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Louisiana well emitting oil, gas after vessel strike

By the CNN Wire Staff
Smoke billows from a wellhead after a towing vessel struck it off the southeastern Louisiana coast Tuesday.
Smoke billows from a wellhead after a towing vessel struck it off the southeastern Louisiana coast Tuesday.
  • NEW: Spokesman for Louisiana governor says the well was abandoned, declared "orphaned"
  • A tug struck an oil well while dragging a barge in Barataria Waterway
  • The incident caused the well to release oil and natural gas
  • Response crews are taking advantage of "significant resources" already in the area

New Orleans, Louisiana (CNN) -- A towing vessel struck an oil well in the Barataria Waterway off the southeastern Louisiana coast on Tuesday, causing the well to emit oil and natural gas into Barataria Bay, the Coast Guard said in a news release.

Retired Coast Guard Adm. Thad Allen, the government's point man for the oil spill in the Gulf of Mexico, said there was a sheen around the platform, and vapor that's probably a combination of gas and water was emanating from the well, called C-117.

Kyle Plotkin, a spokesman for Gov. Bobby Jindal, described the well as "orphaned." He said it had been owned by Cedyco Corp. of Houston but was declared abandoned by the state in November 2008.

Plotkin said the state does not own the well and added that the designation does not absolve Cedyco of responsibility for the well.

The tug vessel Pere Ana C was pushing the dredge barge Captain Buford Berry when it hit the wellhead, the Coast Guard said.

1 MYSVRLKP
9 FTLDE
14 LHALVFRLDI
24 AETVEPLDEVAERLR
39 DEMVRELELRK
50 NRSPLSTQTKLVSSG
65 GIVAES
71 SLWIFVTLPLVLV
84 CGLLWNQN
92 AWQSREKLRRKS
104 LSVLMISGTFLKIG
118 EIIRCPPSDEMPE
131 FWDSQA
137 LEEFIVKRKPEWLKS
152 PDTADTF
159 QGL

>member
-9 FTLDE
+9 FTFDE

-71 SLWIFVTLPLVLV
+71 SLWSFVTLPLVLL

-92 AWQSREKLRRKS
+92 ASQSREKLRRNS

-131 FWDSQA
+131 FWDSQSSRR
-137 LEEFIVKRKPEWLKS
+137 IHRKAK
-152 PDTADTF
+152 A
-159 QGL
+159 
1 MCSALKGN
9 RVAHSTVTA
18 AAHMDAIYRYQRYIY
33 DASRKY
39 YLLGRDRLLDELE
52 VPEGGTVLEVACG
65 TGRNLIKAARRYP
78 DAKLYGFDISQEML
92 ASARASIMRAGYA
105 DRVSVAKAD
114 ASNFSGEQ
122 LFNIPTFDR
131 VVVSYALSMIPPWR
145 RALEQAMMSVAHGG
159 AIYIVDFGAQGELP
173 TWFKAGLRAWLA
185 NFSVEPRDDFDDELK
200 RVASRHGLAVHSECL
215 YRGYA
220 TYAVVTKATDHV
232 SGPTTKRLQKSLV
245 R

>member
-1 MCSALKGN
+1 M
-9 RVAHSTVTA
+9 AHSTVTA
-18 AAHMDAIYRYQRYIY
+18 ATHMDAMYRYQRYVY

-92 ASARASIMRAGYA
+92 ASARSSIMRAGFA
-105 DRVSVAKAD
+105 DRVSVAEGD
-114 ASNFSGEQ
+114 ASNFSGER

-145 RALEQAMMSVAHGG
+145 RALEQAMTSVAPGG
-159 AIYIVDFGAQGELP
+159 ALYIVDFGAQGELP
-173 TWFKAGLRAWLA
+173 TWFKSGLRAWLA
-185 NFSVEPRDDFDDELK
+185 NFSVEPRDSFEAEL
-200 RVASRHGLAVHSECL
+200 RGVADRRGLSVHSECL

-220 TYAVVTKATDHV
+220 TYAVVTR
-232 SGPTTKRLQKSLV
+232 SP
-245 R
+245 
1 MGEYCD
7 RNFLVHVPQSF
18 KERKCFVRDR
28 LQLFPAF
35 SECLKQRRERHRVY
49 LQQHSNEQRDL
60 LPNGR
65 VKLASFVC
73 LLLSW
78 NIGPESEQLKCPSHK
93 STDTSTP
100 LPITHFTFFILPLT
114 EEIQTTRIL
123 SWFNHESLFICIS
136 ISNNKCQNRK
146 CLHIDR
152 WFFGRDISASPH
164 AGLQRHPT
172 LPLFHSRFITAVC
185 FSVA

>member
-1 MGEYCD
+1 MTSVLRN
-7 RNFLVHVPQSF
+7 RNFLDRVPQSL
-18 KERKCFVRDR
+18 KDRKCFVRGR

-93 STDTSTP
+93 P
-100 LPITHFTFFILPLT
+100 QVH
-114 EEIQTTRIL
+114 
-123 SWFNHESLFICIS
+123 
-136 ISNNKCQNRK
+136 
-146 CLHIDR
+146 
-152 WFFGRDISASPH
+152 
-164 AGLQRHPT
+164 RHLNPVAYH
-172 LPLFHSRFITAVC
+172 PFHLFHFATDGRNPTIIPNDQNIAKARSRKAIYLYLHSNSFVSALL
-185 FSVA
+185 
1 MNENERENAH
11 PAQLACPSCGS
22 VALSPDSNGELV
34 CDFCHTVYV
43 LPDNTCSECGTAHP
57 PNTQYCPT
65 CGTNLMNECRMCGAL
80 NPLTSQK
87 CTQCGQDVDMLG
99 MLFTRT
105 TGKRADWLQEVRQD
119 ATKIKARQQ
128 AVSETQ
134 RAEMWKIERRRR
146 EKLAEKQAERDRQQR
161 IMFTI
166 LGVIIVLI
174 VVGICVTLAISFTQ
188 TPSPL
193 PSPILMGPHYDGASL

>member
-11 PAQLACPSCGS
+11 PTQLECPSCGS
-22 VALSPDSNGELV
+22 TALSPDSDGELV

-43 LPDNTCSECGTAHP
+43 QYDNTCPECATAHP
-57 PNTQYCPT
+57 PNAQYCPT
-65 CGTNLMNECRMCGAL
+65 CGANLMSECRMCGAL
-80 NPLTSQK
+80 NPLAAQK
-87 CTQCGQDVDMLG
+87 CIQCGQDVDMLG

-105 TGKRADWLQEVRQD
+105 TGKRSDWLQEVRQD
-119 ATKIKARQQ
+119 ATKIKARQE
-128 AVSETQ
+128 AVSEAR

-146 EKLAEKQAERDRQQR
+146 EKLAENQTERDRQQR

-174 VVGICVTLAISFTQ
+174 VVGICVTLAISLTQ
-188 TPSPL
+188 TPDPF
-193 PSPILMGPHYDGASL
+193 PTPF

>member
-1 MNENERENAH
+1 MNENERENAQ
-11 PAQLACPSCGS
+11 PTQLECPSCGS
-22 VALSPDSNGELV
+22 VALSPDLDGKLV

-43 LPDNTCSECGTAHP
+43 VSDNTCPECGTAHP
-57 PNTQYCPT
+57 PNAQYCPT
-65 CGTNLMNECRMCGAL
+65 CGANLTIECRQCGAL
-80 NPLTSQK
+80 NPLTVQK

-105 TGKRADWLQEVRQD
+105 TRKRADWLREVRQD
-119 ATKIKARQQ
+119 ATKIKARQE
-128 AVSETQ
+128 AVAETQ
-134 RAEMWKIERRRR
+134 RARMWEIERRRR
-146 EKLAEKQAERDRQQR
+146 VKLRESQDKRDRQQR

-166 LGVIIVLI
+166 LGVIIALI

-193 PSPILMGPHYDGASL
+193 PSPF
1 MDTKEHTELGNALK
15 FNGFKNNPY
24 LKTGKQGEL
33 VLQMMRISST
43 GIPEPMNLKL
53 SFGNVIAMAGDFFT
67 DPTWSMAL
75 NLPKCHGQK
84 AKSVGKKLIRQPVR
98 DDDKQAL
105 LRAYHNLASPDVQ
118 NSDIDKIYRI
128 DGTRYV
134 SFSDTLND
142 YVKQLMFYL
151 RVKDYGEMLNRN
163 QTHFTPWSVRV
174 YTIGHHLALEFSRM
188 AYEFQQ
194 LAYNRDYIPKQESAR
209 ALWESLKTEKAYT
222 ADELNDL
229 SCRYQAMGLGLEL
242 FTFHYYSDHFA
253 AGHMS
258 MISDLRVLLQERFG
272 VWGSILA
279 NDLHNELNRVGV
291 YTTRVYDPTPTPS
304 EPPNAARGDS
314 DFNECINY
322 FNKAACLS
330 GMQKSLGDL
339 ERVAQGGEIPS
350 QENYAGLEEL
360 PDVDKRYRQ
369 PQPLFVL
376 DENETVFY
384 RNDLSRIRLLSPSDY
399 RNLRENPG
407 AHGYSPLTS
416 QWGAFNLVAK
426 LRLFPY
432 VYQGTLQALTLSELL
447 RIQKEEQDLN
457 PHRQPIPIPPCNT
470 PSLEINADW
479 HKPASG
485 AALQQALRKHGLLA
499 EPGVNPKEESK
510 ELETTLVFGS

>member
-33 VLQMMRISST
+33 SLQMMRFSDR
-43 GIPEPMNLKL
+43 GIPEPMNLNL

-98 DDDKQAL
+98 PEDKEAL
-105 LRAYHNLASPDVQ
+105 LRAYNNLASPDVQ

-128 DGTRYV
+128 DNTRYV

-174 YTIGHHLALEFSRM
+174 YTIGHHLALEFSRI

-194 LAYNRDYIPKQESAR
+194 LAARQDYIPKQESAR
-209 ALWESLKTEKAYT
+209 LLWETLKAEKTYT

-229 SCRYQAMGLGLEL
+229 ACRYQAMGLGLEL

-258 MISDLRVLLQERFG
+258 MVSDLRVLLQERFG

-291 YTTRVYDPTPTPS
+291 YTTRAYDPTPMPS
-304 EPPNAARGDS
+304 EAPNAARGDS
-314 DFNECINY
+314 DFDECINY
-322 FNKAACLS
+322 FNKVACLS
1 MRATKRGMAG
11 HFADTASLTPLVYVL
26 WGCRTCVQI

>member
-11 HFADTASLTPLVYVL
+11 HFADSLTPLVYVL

Jindal and Coast Guard Rear Adm. Paul Zukunft, the federal on-scene coordinator for the Gulf spill, and other officials surveyed the damage by helicopter, according to a statement from the governor's office.

Video: Tug vessel breaks open oil well
Video: A new leak in the Gulf?

"The Coast Guard's overflight this morning confirmed the pipeline/well-head is discharging a mist of orange and brown oil about 100 feet in air," Jindal said. "This is the same thing we viewed on our flight to the well today. The Coast Guard does not have a specific flow rate for the well determined yet, although there have been early reports that there is natural gas and mud mixed in with oil coming from the well."

Jefferson Parish Councilman Chris Roberts said that while oil was gushing from the well in 6 feet of water, it was too dangerous to get close enough to estimate how much oil was leaking out.

However, Roberts said he doesn't "expect it is going to be a huge problem to contain it or cap" the leak, because "it isn't uncommon."

"Until we know the condition of it, the quickness of plugging the well is uncertain," said Capt. Ed Cubanski, chief of incident management for the Coast Guard's Eighth District in New Orleans.

The Coast Guard has tapped the Oil Spill Liability Trust Fund, which the federal government makes available for natural resource damage assessments. Environmental Safety and Health personnel were on the scene to clean up, as well as the Coast Guard Gulf Strike Team from Mobile, Alabama.

Allen said response crews were able to take advantage of the "significant resources" -- vessels of opportunity, skimming equipment and boom -- already in the area to work on the Gulf oil spill. He said C-117 was surrounded by boom.

"The Coast Guard is also beginning oil spill response actions at the site -- deploying hard and sorbent boom both north and south of the oil release," Jindal said. "Air assets have also been deployed to ensure response personnel are not working in a flammable atmosphere. Once the leak source is secured, the Coast Guard will ramp up their skimming operations to collect free-floating oil.

"We know this well is close to important marshes in the Barataria Bay area, so it is important that this well is cut off quickly and the oil is contained and removed," he said.

A safety zone has been established 2 miles around the site to protect vessels and mariners from the hazards associated with the release, the Coast Guard said.

The Coast Guard is investigating the incident, which happened about 1 a.m. Tuesday.

CNN's Vivian Kuo, Erin Lowry, MaryLynn Ryan and Tristan Smith contributed to this report